Translated by Ollie Richardson & Angelina Siard
Konrad Schuller, a columnist for the German newspaper Frankfurter Allgemeine Zeitung specialising on Poland and Ukraine, published an article devoted to corruption in the Ukrainian defense industry. “Vesti” publishes a reduced version of it.
The defense industry of Ukraine is being seized by a rapacious oligarchy. Where ever you look, corruption prospers. How does this shady apparatus work?
Recently the Ukrainian anti-corruption police arrested the Lieutenant-General Igor Pavlovsky for alleged corruption. This person isn’t some kind of apparatchik. After the pro-West Euromaidan revolution Pavlovsky, as the Deputy Minister of Defense, was already in the leadership of the Ukrainian army, in 2014.
The army, which at the time was a plundered scrap yard with tanks without diesel and trucks without tires, had to withstand the onslaught. And in this battle Pavlovsky made a name for himself as a commander. For personal bravery, he received the Order of Bogdan Khmelnytsky – the Ukrainian Order of Merit – by the order of the President Petro Poroshenko. But now he is in prison. The charge: he allowed the purchase of overpriced fuel in favor of a company that, according to deputies from the opposition, has noticeable traces to the circles around President Poroshenko – a multimillionaire with numerous interests.
Military economy as a new source of income
General Pavlovsky denies all charges. But irrespective of his guilt or innocence, his case sheds light on the second, dark side of the success of Ukrainian defense: the army, with its commander-in-chief Poroshenko, today not only defends the country against the enemy from the outside. It at the same time turned into a shelter for that internal enemy that the revolution indeed wanted to put an end to: the rapacious oligarchy, which exhausts Ukraine, despite all progress made since 2014.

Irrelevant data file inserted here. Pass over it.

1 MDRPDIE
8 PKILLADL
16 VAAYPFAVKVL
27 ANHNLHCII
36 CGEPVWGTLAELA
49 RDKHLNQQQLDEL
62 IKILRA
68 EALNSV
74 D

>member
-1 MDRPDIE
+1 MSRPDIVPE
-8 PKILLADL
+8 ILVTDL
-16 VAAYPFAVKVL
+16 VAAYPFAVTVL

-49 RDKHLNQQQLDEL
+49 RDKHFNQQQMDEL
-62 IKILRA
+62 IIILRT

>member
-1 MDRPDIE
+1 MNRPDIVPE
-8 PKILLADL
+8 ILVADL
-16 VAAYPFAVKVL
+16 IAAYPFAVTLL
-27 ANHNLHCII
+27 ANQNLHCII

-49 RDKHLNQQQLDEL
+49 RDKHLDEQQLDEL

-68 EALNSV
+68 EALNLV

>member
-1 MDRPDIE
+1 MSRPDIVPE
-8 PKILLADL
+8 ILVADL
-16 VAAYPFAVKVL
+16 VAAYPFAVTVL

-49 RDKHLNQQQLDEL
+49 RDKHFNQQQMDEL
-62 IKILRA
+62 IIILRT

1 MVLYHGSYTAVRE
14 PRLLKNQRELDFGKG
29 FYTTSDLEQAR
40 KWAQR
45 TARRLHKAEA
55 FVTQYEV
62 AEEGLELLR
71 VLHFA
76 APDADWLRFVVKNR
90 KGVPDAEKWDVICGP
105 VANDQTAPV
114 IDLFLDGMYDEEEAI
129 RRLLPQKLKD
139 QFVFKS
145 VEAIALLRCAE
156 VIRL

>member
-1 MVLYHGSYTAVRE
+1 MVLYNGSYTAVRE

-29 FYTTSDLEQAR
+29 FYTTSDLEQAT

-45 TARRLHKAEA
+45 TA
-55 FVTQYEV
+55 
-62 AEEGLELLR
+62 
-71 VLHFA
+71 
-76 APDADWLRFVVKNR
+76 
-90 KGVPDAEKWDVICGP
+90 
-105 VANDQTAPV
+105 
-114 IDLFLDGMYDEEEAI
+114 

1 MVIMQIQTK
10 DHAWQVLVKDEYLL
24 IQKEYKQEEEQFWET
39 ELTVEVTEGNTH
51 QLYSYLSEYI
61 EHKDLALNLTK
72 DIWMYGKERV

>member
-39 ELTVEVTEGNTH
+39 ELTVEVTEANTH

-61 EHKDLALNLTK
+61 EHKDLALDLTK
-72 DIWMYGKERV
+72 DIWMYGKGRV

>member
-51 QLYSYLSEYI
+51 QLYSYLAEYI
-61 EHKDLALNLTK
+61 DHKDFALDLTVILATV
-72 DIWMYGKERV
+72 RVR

Today, according to insiders, the defense industry is a “new Klondike”. The war, which at the moment has claimed more than 10,000 lives, opens up sources of income that Ukraine doesn’t know about yet, because the corruption swamp in the gas industry has largely dried up.
No transparency with weapons
The fact that corruption prospers like yeast in dough is explained by several features of defense in Ukraine.
Firstly, the industry is monopolistic. According to the former high-ranking official of the Ministry of the Economy, only one supplier is registered for almost all products – from the chassis of tanks to first-aid kits. It can inflate prices without the pressure of competition. Although import exists, what will be imported is decided exclusively by the dominant State conglomerate for weapons – Ukroboronprom, a giant with about 80,000 employees.
Such experts as Anatoly Pinchuk from the “Ukrainian Center for Foreign Economic Relations” suspect that this monopoly is systematically abused by businessmen – for example, when it involves questionable intermediaries in tax havens when importing military equipment. These intermediaries buy weapons and equipment abroad, and then sell them to troops at twice the price. Profit is raked in by those who have connections.